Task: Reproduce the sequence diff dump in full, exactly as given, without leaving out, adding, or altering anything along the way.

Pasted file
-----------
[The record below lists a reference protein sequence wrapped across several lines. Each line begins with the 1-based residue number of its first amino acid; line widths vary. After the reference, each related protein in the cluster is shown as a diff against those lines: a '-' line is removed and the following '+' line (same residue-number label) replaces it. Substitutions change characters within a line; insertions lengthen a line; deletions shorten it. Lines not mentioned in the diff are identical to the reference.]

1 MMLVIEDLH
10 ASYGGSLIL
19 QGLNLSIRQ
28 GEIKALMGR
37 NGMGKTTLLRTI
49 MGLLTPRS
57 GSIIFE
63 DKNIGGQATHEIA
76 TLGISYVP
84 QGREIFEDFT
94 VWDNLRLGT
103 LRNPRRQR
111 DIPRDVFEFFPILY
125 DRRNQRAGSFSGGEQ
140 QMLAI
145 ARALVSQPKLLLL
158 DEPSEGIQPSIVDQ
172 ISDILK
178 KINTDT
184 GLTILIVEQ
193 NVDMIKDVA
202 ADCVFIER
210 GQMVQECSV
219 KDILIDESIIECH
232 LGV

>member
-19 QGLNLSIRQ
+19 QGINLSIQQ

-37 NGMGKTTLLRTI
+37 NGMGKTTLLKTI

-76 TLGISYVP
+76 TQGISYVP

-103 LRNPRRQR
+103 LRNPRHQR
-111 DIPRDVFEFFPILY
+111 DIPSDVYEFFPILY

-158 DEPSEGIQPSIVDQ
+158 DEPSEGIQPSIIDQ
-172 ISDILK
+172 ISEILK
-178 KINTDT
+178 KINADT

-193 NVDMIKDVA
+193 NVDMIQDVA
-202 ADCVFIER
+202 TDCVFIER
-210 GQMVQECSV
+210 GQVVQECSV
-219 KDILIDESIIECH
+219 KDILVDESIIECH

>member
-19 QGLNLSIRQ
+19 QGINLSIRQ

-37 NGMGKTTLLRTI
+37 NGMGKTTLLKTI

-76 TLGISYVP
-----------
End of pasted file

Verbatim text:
[The record below lists a reference protein sequence wrapped across several lines. Each line begins with the 1-based residue number of its first amino acid; line widths vary. After the reference, each related protein in the cluster is shown as a diff against those lines: a '-' line is removed and the following '+' line (same residue-number label) replaces it. Substitutions change characters within a line; insertions lengthen a line; deletions shorten it. Lines not mentioned in the diff are identical to the reference.]

1 MMLVIEDLH
10 ASYGGSLIL
19 QGLNLSIRQ
28 GEIKALMGR
37 NGMGKTTLLRTI
49 MGLLTPRS
57 GSIIFE
63 DKNIGGQATHEIA
76 TLGISYVP
84 QGREIFEDFT
94 VWDNLRLGT
103 LRNPRRQR
111 DIPRDVFEFFPILY
125 DRRNQRAGSFSGGEQ
140 QMLAI
145 ARALVSQPKLLLL
158 DEPSEGIQPSIVDQ
172 ISDILK
178 KINTDT
184 GLTILIVEQ
193 NVDMIKDVA
202 ADCVFIER
210 GQMVQECSV
219 KDILIDESIIECH
232 LGV

>member
-19 QGLNLSIRQ
+19 QGINLSIQQ

-37 NGMGKTTLLRTI
+37 NGMGKTTLLKTI

-76 TLGISYVP
+76 TQGISYVP

-103 LRNPRRQR
+103 LRNPRHQR
-111 DIPRDVFEFFPILY
+111 DIPSDVYEFFPILY

-158 DEPSEGIQPSIVDQ
+158 DEPSEGIQPSIIDQ
-172 ISDILK
+172 ISEILK
-178 KINTDT
+178 KINADT

-193 NVDMIKDVA
+193 NVDMIQDVA
-202 ADCVFIER
+202 TDCVFIER
-210 GQMVQECSV
+210 GQVVQECSV
-219 KDILIDESIIECH
+219 KDILVDESIIECH

>member
-19 QGLNLSIRQ
+19 QGINLSIRQ

-37 NGMGKTTLLRTI
+37 NGMGKTTLLKTI

-76 TLGISYVP